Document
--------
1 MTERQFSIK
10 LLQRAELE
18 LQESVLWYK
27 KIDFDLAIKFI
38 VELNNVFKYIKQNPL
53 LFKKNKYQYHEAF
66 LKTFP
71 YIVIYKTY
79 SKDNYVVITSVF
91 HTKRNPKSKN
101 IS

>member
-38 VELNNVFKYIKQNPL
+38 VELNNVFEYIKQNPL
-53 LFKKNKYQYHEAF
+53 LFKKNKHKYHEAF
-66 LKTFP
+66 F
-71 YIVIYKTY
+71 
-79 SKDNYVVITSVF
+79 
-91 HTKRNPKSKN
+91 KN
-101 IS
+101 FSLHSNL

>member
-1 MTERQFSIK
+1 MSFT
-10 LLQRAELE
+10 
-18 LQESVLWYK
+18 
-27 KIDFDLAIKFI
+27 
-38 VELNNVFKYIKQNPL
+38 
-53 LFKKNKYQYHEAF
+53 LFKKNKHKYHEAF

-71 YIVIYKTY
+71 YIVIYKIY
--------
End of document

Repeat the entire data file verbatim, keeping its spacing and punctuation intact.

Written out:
1 MTERQFSIK
10 LLQRAELE
18 LQESVLWYK
27 KIDFDLAIKFI
38 VELNNVFKYIKQNPL
53 LFKKNKYQYHEAF
66 LKTFP
71 YIVIYKTY
79 SKDNYVVITSVF
91 HTKRNPKSKN
101 IS

>member
-38 VELNNVFKYIKQNPL
+38 VELNNVFEYIKQNPL
-53 LFKKNKYQYHEAF
+53 LFKKNKHKYHEAF
-66 LKTFP
+66 F
-71 YIVIYKTY
+71 
-79 SKDNYVVITSVF
+79 
-91 HTKRNPKSKN
+91 KN
-101 IS
+101 FSLHSNL

>member
-1 MTERQFSIK
+1 MSFT
-10 LLQRAELE
+10 
-18 LQESVLWYK
+18 
-27 KIDFDLAIKFI
+27 
-38 VELNNVFKYIKQNPL
+38 
-53 LFKKNKYQYHEAF
+53 LFKKNKHKYHEAF

-71 YIVIYKTY
+71 YIVIYKIY